Why Type 2 Anti-Diabetic Drugs Are Failing, By Mukaila Kareem
As expected by my doctor from the very beginning of the initial diagnosis of diabetes, once the primary and add-on drugs fail, it is assumed that the pancreas is no longer able to secrete insulin and then comes the prescription of insulin injections. The end-stage implication of diabetes as “chronic and progressive” is therefore firmly established…
As a middle age man who undergoes elective total knee or hip replacement, my doctor would expect me to regain pain-free joints and move on with my normal life following some course of physiotherapy. S/he would also expect me to be cured of any acute inflammatory condition, with the possibility of placing me on short term steroids and then slowly weaning me off them to allow my body resume the normal production of this substance.
On the other hand, his/her approach would be entirely different if s/he diagnosed me with type 2 diabetes. Instead of treatment with the goal to cure, as in the two clinical scenarios above, his/her clinical judgement would be to “manage” my blood glucose and not cure the disease. This is consistent with the conventional understanding of diabetes defined by the World Health Organisation as “a chronic, progressive disease characterised by elevated levels of blood glucose”. The management plan may be “coated” with the aim of keeping my blood sugar within normal levels in order to prevent or delay secondary medical conditions such as kidney disease, stroke, heart trouble, blindness, amputation, etc. However, the doctor’s overarching clinical decision is based on the words “chronic” and “progressive”, as he does not expect me to be cured. These two words essentially pre-determine diabetic goals in conventional clinical practice and are being heard and taught in the lecture rooms of Medical Schools all over the world. In other words, type two diabetes is understood to be a life-long and unabating disease that needs to be managed, not cured.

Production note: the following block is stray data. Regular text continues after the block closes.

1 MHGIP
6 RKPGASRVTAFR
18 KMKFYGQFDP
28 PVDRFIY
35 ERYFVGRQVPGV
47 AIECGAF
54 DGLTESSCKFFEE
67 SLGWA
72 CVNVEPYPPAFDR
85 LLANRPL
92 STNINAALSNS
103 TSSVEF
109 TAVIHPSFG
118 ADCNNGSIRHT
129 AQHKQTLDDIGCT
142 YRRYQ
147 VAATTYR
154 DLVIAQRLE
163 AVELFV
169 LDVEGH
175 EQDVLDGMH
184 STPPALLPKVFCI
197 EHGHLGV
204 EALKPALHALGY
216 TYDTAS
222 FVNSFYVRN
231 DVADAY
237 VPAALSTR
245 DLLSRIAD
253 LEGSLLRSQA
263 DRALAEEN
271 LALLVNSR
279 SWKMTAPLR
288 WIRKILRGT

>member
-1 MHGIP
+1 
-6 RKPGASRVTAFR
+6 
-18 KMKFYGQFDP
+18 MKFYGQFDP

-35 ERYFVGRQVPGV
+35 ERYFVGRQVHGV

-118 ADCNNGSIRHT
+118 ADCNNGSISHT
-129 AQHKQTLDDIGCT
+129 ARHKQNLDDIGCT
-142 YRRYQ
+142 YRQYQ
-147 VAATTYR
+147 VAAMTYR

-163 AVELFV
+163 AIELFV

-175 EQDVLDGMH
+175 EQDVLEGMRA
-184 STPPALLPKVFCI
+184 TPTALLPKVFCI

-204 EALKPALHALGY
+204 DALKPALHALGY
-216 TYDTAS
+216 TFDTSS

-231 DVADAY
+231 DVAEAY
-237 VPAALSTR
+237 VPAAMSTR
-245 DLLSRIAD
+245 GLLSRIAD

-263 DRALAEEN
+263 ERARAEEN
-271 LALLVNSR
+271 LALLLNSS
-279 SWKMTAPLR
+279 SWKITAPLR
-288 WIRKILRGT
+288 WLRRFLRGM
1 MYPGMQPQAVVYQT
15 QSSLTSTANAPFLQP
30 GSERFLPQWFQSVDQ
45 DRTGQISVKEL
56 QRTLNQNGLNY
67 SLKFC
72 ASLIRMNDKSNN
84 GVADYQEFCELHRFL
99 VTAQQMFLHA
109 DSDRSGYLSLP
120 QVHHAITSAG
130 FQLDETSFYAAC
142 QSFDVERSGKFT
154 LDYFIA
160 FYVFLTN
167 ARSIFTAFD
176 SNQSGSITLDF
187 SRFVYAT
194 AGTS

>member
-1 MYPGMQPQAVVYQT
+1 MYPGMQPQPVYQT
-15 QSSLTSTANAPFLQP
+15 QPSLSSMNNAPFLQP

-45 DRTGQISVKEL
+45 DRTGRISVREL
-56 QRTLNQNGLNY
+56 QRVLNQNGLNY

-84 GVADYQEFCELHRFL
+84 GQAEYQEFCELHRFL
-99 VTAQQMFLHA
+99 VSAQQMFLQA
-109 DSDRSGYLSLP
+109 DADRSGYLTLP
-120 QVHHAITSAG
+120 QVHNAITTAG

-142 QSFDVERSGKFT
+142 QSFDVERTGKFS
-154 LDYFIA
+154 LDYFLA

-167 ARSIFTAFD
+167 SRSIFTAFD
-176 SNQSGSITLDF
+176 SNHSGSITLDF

How did this come to be? Well the part about the “…disease [being] characterised by elevated levels of blood glucose” seems to pointedly show and immediate problem that needs to be fixed without worrying about its source. In real life, this glucocentric approach is like frequently mopping a floor wet from a leaking roof, without fixing the leak. It is therefore not surprising that most anti-diabetic drugs act to aggressively lower blood sugar without necessarily targeting the “offending” organs responsible for the abnormal blood glucose level. This approach has been appropriately described as “treating to fail”.
While diets with emphasis on portion control is effective, compliance is poor due to sustained food enticement… Intermittent fasting is however not a diet but it was a way of life… This helps the body to handle fuel substrates efficiently and probably supports why diabetes is not found in hunting and gathering societies.
Pharmacology Burdens Pancreas for Insulin “Harvest”